Virgo Vestalis

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Virgo Vestalis


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Rex sacrorum
Flamen
Pontifex
Augur
Virgo Vestalis


Roman Religion Overview

For Virgines Vestales in Nova Roma, see: Priests (Nova Roma).



Vestal Virgins (Lat. Virgines Vestales) were priestesses of Vesta. They tended the sacred fire in the Temple of Vesta in Rome.

See also: mola salsa, spelt cake.

Festivals in which the Vestals participated

The following list was complied by Chief Vestal Valeria Messallina, using information taken from "The History of the Vestal Virgins" by Sir T. Cato Worsford, 1934 ed. and the "Dictionary of Roman Religion" by Lesley Adkins and Roy A. Adkins, 1996 ed.


Date Feriae Role of the Vestals
February 13 Parentatio Worship of the dead at the Tomb of the Vestal, Tarpeia.
February 15 Lupercalia During this festival, the last of the mola salsa was used. Lupercalia involved purification and fertility rites. It was originally a shepherd festival in honor of Lupercus, a pastoral god, to ensure fertility of fields and flocks. The festival was very ancient and the Romans themselves were unsure which God was being worshiped. Lupercus seems to have been invented in the Augustan period to account for the rituals. Ancient authors cited Inuus or Faunus (both identified with Pan) as the god of Lupercalia. Worshipers gathered at a sacred cave called the Lupercal at the foot of the Palatine Hill, where Romulus and Remus were supposed to have been suckled by a she-wolf. The priest called Luperci sacrificed goats and a dog and there was an offering of Mola Salsa, the Vestals' sacred cakes. The Luperci clothed themselves with parts of the skins of the goats and ran with some of the magistrates through Rome's streets striking everyone they met with strips of skin from the goats (februa) to make them fertile. The festival involved much revelry and was very popular. Consequently the early Church could not abolish it and so in 494 C.E. the Pope made February 15th the Festival of the Purification of the Virgin Mary.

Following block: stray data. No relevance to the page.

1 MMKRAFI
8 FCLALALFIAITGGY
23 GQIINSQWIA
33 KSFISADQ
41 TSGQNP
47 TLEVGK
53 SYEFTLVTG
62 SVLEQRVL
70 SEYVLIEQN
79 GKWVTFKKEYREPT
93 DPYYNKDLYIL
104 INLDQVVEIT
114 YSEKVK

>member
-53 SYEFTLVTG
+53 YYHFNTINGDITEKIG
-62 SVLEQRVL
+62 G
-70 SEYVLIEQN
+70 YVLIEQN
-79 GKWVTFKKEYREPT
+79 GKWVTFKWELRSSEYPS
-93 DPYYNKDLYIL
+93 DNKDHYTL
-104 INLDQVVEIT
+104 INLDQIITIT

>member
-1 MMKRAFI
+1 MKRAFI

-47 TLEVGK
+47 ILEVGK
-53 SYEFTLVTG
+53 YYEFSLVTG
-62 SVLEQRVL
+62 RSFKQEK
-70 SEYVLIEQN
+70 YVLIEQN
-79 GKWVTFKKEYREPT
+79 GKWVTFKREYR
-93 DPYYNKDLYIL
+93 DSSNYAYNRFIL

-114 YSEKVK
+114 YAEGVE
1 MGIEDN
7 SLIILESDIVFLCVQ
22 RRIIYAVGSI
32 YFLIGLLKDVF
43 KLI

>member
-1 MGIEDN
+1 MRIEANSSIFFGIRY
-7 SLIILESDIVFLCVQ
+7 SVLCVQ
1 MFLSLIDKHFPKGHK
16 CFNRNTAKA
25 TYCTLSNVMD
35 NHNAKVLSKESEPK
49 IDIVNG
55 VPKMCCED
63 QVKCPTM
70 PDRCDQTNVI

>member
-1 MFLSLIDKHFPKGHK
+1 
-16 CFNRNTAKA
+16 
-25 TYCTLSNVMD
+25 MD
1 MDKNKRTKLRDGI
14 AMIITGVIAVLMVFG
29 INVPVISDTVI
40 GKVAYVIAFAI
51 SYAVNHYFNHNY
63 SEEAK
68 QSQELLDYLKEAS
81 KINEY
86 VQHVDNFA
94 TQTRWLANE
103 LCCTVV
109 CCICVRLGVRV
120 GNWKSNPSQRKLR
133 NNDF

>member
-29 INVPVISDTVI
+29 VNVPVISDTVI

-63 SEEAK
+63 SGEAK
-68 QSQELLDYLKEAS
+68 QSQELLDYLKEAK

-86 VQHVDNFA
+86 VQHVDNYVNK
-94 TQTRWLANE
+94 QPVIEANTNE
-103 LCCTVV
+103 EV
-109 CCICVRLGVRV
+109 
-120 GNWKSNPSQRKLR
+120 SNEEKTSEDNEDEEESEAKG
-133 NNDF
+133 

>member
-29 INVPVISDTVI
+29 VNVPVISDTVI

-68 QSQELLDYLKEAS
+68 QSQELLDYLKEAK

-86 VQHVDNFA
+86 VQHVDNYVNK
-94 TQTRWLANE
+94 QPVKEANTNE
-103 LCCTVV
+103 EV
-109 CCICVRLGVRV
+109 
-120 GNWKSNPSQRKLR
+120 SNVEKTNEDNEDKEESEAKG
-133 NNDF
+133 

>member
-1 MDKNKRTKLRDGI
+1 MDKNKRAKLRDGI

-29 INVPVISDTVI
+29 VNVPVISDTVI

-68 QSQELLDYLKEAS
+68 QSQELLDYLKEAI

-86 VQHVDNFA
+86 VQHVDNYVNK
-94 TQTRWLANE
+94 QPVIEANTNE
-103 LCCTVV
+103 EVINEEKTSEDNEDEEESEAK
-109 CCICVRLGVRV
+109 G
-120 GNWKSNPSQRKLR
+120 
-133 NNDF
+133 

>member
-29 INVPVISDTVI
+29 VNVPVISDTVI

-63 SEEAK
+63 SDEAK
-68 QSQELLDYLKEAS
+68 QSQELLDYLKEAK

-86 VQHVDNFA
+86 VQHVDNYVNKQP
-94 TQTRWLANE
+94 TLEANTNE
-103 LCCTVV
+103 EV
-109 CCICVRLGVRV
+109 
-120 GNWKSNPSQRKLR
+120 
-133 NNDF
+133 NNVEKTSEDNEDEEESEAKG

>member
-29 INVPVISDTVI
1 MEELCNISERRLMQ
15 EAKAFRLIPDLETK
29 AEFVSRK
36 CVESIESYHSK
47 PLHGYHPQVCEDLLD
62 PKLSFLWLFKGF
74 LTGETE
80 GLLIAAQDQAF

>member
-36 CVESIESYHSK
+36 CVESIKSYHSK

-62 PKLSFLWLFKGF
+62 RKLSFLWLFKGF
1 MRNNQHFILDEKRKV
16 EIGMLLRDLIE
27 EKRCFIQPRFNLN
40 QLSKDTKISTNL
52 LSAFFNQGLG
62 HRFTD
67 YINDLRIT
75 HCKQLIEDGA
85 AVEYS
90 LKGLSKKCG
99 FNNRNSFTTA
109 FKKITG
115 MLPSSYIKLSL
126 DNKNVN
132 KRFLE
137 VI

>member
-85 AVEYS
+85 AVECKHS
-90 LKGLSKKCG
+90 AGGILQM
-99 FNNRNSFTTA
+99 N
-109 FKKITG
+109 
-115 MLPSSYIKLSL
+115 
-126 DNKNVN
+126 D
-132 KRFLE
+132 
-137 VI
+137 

February 17 Fornacalia In honor of Fornax, Goddess of ovens, that the baking of the spelt might be successful.
March 1 The sacred fire was re-kindled in the Temple of Vesta. The eternal flame in her temple represented the Goddess, who was not portrayed by statues in the temple, although Augustus dedicated an altar and statue to Vesta on the Palatine Hill in part of his house in 12 B.C.E. The flame in the temple was rekindled every year in a special ritual by rubbing two sticks together. If the fire went out, it had to be rekindled in the same way.
March 6 Sacrifice to Vesta.
March 14 (Ides) A procession carrying argei round the shrines took place, probably counterwise. The procession included the Flamen Dialis, Flaminica, Vestal Virgins and the praetor urbanus. The procession culminated at the river Tiber, when 30 (or 27) effigies were thrown into the river by the Vestal Virgins from the Bridge of Sublicius. The Romans did not even know which deity was being honored or appeased in these rituals involving argei.
March 16-17 Visit to sacra Argeorum (the 24 places consecrated by Numa for religious services).
April 15 Fordicidia It was an agricultural festival of Tellus. A pregnant cow (forda) was sacrificed to Tellus in each of the 30 wards (curiae) of Rome and one of the Capitoline Hill to promote fertility of cattle and the fields. The unborn calves were burned by the Chief Vestal and the ashes were used by the Vestal Virgins in a purification rite in the festival of Parilia.